Further east, where water and beavers are more plentiful, the job market isn’t as hot. But there are projects. In Maryland, groups are trying to lure beavers to help clean the water that flows into Chesapeake Bay. In Wisconsin, one study found that beavers could substantially reduce flooding in some of the most vulnerable areas of Milwaukee County.

And if something about the beavers' work ethic is gnawing away at you, you can always lodge a complaint.

Is it Monday?

I took Friday off, so it felt like Saturday. Then Saturday felt like Sunday, Sunday felt like another Saturday, and yesterday was definitely another Sunday. Today does not feel like Tuesday.

Like most Mondays, I had a lot of catching up at the office, including mandatory biennial sexual harassment training (prevention and reporting, I hasten to point out). So despite a 7pm meeting with an Australian client tonight, I hope I find time to read these articles:

Finally, the Hugo Awards were announced in Chicago over the weekend, and now I have a ton more books to buy.

A 43% marathon?

As I feared, yesterday my body really did not want to walk a full 42.2 km marathon. In fact, around 14 km, I decided to turn around and get a beer:

I maintained a great pace, though: 8'54" per kilometer (14'24" per mile). But wow, it was exhausting:

I sense a nap in my future...

Bog-standard August

Despite record temperatures in late spring, Illinois had a perfectly average August, which the state climatologist for some reason refers to as "mild:"

May kicked off summer early in Illinois with a very unusual heat wave. Then came a very warm June that had this winter lover wishing for sweater weather. Fortunately, a slightly cooler July was followed by a very mild August.

August average temperatures ranged from the low 70s [F] in northern Illinois to the high 70s in southern Illinois, within 1 degree [Fahrenheit] of normal statewide. The warmest place in the state last month was Bean Ridge in Alexander County with an average August temperature of 25.6°C. The coolest place in the state–other than my house–was Shabbona in DeKalb County with an average August temperature of 20.6°C.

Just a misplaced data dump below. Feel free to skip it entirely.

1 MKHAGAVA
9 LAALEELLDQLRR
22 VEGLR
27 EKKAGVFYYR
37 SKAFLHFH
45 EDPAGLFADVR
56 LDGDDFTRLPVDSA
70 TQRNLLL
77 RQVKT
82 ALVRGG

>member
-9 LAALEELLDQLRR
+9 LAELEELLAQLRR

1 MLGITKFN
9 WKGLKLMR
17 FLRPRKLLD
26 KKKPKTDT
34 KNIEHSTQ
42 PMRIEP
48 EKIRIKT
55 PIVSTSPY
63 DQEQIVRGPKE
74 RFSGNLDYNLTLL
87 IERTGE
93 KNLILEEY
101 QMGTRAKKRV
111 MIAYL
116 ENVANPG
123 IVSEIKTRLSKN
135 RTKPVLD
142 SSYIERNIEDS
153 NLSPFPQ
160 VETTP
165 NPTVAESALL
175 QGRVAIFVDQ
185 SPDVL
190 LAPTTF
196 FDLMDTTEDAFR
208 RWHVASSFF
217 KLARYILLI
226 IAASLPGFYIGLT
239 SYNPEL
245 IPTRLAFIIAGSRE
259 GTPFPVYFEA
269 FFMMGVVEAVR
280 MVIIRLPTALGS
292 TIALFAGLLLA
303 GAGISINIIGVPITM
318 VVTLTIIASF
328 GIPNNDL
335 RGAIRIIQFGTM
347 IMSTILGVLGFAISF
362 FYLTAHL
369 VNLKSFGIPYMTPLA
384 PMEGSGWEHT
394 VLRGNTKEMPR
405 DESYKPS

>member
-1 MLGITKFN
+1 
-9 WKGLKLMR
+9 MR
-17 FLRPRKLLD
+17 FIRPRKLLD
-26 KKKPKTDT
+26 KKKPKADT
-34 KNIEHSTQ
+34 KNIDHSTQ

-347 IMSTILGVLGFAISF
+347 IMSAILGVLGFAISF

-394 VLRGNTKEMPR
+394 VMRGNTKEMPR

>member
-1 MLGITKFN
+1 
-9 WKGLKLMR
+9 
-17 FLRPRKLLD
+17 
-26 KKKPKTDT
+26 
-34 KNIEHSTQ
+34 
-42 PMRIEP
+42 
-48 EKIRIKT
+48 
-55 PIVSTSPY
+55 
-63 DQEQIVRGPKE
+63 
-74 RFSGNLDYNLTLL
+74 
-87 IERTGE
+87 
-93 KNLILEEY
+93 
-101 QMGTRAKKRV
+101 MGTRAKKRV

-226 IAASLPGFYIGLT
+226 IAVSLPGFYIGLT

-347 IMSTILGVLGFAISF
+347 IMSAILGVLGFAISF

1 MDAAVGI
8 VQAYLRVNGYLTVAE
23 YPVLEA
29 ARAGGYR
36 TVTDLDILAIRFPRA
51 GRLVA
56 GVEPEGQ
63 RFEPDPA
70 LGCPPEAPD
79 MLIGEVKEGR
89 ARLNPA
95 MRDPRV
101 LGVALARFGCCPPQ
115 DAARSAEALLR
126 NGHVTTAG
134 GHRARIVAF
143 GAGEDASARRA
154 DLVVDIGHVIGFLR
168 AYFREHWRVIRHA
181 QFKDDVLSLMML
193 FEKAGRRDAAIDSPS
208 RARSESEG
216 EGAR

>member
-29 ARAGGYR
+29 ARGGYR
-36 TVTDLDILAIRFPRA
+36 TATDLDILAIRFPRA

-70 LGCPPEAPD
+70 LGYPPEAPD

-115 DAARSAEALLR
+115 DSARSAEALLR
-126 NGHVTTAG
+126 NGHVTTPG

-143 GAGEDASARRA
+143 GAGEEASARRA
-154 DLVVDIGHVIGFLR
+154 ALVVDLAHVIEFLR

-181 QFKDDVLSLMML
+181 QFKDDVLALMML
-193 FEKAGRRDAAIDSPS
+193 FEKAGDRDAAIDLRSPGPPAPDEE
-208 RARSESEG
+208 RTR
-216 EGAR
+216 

Overall, the preliminary statewide average August temperature was 23.2°C, 0.1°C above the 1991–2020 average and the 58th warmest on record going back to 1895.

I'll take it. August felt just fine to me, and the forecast for this coming weekend looks pretty good, too.

The last post of the summer

Meteorological summer ends in just a few hours here in Chicago. Pity; it's been a decent one (for us; not so much for the Western US). I have a couple of things to read this afternoon while waiting for endless test sessions to complete on my work laptop:

And via Bruce Schneier, a group of local Chicago high schoolers will never give you up and never let you down.

Death seems certain

McSweeney's channels Lovecraft—at Olive Garden:

Cheese Ravioli

A homogeneity characterized its flaxen cast. Bubbling sacks of slime upon a platter scorching. Beware! Doused in the pureed remains of a dozen orbic fruits, I feel my breath quicken and hands tremble as I pen its likeness as well as I might. My own mind conspires against me when presented with this frightful entrée. To dine? Or will my own visage mirror its sickly jaundice? I have touched with too much haste the vessel of Hades, a burn be my meal.

The Tour of Italy

A terse presentation of memories, three to be precise. A chicken, but unclucking. A plate of worms, wriggling in saucy terror. And then, horror unbounded, a cube of entombed layers coated in a crimson, comestible smear. Dreams fleeting and reborn, of monoliths—Pisa—floating mid-air and dripping gruel. A gurgling voice emerged from the deep, a chaos that did not speak a mortal tongue, a promise emitted: “Unlimahtated brrrrurdstihks!”

Meanwhile, over at the New Yorker, Dennard Dayle imagines a letter straight out of The Dark Forest:

Dear Citizen,

Congratulations! If you’re reading this, you’ve successfully contacted alien life. It’s not a dream—unimpeded by fear, you’ve accomplished what countless generations couldn’t. Impressive, considering fear’s role in survival. One could even say that you’ve achieved what they wouldn’t.

Take a bow. A hundred years from now, there will be a holiday named for you, observed across a changed galaxy: a day commemorating the moxie, intellect, and sheer luck needed to contact another world while knowing nothing about it.

You must wonder what comes next. After all, your imagination made this possible. Will there be media training? Your own office in low orbit? A well-deserved vacation? The answer is simple:

Liquidation.

I mean, they're not wrong...